Some of our best digital preservation projects have been the direct result of collaboration; working with dozens of separate entities that all have valuable materials that they want to share with the online world. That collaboration brings some challenges though, and one of biggest problems we’ve run into has been how people name files after they’ve created or digitized them.
For experienced computer users who store lots of valuable informartion digitally, it goes without saying that clearly naming files is extremely important. Often, the filename is the first thing a user sees that identifies what’s in a file; the information it contains. Without any other cataloging system in place, file names become the way to figure out what’s inside the hundreds of thousands of individual files that can sit on the average persons’ desktop computer, and having countless “untitled” or ambiguously-named files can make finding the information you want nearly impossible.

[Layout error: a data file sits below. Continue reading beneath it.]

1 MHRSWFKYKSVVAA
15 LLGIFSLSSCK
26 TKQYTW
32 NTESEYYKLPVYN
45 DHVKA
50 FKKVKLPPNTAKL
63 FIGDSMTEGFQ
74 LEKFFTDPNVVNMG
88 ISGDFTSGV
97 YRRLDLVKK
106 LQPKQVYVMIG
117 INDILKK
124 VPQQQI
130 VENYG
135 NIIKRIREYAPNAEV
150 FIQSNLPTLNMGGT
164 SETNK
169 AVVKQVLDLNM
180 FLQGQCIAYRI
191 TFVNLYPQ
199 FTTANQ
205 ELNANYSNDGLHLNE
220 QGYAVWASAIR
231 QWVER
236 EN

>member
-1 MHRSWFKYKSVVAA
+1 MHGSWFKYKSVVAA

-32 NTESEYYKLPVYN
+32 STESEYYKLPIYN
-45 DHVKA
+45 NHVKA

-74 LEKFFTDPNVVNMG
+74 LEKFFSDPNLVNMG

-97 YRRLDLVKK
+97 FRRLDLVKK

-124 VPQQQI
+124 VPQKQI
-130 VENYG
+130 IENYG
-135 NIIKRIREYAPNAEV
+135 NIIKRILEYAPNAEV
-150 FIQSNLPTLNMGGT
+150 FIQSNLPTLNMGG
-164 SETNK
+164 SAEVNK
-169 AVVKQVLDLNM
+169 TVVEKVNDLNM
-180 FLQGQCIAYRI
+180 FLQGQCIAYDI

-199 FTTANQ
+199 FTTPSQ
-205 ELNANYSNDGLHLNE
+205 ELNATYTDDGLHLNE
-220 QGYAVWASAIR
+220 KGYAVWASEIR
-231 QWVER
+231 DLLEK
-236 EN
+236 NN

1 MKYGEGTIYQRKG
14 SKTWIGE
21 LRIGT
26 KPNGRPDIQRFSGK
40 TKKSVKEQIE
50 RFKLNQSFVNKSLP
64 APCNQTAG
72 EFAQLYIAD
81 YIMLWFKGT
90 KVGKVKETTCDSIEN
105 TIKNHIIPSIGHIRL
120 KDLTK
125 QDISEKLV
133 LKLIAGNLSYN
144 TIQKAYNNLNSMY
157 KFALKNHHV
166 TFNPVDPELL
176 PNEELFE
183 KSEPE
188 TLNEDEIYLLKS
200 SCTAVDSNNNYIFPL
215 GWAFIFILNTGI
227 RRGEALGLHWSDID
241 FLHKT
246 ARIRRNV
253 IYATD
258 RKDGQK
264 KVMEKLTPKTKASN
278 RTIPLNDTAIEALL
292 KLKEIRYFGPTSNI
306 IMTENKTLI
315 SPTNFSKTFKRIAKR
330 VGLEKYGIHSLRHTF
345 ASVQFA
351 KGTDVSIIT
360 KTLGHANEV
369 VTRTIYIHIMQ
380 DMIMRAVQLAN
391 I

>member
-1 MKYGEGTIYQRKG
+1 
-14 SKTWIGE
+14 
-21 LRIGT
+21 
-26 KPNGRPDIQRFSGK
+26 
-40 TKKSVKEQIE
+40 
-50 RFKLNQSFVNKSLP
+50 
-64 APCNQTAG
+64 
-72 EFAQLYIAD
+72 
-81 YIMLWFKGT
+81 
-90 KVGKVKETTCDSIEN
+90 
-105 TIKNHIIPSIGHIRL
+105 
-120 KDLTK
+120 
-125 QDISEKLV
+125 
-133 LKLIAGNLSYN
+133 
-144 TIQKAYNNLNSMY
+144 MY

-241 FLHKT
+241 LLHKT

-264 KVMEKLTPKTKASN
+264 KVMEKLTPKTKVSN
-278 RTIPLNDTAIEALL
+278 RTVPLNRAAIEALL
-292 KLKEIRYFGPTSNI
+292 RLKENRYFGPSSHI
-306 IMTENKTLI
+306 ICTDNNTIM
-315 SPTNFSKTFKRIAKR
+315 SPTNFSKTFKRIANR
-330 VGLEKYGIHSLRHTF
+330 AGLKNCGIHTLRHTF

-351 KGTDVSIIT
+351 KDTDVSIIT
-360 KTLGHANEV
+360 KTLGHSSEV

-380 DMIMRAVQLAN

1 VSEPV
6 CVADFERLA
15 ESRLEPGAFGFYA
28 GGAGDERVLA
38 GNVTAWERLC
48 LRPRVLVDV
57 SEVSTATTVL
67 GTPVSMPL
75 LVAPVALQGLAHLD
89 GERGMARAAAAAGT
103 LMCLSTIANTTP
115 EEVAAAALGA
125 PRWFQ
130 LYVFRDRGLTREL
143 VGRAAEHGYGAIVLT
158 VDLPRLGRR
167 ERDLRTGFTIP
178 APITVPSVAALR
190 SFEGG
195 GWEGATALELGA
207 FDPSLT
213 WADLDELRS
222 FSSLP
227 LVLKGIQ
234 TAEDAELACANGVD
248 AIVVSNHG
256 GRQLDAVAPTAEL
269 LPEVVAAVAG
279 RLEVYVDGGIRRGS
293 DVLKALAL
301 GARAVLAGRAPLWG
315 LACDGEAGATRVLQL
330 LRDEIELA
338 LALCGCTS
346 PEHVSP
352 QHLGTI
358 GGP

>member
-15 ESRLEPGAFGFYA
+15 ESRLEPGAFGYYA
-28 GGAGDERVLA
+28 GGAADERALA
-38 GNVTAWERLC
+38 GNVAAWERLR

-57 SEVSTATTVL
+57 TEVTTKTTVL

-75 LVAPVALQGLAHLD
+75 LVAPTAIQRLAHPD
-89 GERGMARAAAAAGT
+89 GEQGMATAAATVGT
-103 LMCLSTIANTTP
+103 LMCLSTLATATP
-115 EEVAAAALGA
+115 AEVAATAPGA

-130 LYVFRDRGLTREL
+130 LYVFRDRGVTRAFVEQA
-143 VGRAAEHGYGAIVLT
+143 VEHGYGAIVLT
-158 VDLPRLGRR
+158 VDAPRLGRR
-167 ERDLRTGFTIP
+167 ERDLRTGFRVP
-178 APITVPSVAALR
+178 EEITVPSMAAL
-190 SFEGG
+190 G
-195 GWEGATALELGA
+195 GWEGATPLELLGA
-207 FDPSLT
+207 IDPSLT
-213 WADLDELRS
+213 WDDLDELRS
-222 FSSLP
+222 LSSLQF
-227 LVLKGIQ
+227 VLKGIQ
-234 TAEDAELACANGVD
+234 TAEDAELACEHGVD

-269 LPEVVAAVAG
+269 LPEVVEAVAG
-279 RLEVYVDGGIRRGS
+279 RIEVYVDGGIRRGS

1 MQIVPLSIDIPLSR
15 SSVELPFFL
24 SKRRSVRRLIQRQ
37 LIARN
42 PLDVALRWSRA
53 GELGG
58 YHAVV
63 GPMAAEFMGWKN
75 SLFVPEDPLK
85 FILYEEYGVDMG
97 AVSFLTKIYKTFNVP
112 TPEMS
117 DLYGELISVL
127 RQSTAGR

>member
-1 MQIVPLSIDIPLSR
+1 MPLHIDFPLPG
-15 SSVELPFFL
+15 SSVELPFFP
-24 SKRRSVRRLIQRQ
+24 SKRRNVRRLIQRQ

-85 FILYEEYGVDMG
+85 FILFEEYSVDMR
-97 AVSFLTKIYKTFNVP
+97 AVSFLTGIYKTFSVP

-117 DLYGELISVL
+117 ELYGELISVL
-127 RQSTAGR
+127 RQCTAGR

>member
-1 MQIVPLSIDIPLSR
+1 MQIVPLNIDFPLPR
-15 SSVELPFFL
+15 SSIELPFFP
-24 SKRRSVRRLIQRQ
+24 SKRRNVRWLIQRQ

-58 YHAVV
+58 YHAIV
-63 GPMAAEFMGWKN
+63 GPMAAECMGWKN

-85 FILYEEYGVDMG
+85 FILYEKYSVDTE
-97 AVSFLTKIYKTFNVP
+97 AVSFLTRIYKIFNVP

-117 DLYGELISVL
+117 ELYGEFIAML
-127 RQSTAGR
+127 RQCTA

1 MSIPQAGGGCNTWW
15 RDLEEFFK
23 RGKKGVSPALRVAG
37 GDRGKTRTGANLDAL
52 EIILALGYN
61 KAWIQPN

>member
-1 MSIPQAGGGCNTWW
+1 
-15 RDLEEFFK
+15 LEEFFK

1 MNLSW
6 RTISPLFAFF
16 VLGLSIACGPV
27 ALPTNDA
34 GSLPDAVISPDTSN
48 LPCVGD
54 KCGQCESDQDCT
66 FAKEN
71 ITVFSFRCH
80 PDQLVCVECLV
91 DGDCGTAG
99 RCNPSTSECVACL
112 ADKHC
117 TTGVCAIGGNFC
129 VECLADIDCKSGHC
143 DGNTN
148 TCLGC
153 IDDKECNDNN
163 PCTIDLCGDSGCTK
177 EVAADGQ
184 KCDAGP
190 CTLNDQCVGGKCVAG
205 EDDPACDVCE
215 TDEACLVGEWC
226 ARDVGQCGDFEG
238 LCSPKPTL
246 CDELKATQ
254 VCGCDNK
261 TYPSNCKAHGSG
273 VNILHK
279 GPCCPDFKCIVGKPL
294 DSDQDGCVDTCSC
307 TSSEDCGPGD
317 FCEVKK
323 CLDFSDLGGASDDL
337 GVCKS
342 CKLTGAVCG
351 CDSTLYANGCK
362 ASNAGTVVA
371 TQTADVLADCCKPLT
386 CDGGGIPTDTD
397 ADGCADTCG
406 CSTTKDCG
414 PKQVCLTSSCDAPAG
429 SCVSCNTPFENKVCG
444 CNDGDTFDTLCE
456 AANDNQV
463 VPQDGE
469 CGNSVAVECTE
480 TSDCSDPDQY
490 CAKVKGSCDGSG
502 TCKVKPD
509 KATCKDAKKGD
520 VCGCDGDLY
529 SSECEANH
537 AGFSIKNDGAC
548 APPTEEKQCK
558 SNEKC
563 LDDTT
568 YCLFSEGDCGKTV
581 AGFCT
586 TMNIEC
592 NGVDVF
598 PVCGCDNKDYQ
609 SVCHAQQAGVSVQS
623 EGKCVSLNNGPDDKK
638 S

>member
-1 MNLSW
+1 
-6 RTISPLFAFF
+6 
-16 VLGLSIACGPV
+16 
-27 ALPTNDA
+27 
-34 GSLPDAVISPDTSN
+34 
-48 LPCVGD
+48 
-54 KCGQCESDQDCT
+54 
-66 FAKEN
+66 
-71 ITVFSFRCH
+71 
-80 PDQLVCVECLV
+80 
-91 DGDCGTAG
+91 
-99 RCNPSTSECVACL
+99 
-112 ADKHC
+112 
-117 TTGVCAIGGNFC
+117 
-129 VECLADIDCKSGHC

Fortunately, modern computer operating systems give people a wide latitude in how they can name files. Most people have a file naming method that works best for them, and for the most part, individual systems can work well, so long as they stay consistent and aren’t too hard for most people to easily comprehend. However, things can get a bit more tricky when such files are destined for a digital library, online repository, or other type of internet-based storage and delivery medium. When these types of architectures come into play, some of that wide latitude that modern computers give us in naming files can cause some complications. Web-based content management systems aren’t always as flexible or forgiving with filenames, and can sometimes reject or even mangle files that are more liberally-named.
For this reason, it’s helpful to establish and follow a few simple ground rules when working on a digital preservation project that requires file handling.
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